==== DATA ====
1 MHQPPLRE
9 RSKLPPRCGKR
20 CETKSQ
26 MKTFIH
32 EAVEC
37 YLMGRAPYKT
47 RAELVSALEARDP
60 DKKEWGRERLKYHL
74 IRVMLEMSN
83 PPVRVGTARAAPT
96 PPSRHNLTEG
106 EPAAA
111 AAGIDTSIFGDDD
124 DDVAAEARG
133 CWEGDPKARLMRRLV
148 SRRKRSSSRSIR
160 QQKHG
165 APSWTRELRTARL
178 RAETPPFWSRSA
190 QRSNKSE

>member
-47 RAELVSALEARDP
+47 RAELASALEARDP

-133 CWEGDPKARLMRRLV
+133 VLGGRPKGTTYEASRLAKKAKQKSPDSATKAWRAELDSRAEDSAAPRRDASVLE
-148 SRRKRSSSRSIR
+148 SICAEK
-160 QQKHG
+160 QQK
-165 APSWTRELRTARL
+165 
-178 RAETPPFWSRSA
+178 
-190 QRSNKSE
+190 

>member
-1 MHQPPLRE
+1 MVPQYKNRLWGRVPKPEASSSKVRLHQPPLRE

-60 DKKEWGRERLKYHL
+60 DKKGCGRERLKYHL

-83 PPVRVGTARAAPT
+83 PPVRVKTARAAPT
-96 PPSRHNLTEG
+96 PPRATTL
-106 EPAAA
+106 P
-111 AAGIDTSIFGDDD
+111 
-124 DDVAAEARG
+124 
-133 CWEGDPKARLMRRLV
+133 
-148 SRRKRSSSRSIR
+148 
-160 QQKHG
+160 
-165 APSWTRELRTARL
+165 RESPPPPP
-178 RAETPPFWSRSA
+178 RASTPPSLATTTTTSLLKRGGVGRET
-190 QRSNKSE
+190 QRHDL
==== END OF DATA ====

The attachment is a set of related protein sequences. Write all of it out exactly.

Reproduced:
1 MHQPPLRE
9 RSKLPPRCGKR
20 CETKSQ
26 MKTFIH
32 EAVEC
37 YLMGRAPYKT
47 RAELVSALEARDP
60 DKKEWGRERLKYHL
74 IRVMLEMSN
83 PPVRVGTARAAPT
96 PPSRHNLTEG
106 EPAAA
111 AAGIDTSIFGDDD
124 DDVAAEARG
133 CWEGDPKARLMRRLV
148 SRRKRSSSRSIR
160 QQKHG
165 APSWTRELRTARL
178 RAETPPFWSRSA
190 QRSNKSE

>member
-47 RAELVSALEARDP
+47 RAELASALEARDP

-133 CWEGDPKARLMRRLV
+133 VLGGRPKGTTYEASRLAKKAKQKSPDSATKAWRAELDSRAEDSAAPRRDASVLE
-148 SRRKRSSSRSIR
+148 SICAEK
-160 QQKHG
+160 QQK
-165 APSWTRELRTARL
+165 
-178 RAETPPFWSRSA
+178 
-190 QRSNKSE
+190 

>member
-1 MHQPPLRE
+1 MVPQYKNRLWGRVPKPEASSSKVRLHQPPLRE

-60 DKKEWGRERLKYHL
+60 DKKGCGRERLKYHL

-83 PPVRVGTARAAPT
+83 PPVRVKTARAAPT
-96 PPSRHNLTEG
+96 PPRATTL
-106 EPAAA
+106 P
-111 AAGIDTSIFGDDD
+111 
-124 DDVAAEARG
+124 
-133 CWEGDPKARLMRRLV
+133 
-148 SRRKRSSSRSIR
+148 
-160 QQKHG
+160 
-165 APSWTRELRTARL
+165 RESPPPPP
-178 RAETPPFWSRSA
+178 RASTPPSLATTTTTSLLKRGGVGRET
-190 QRSNKSE
+190 QRHDL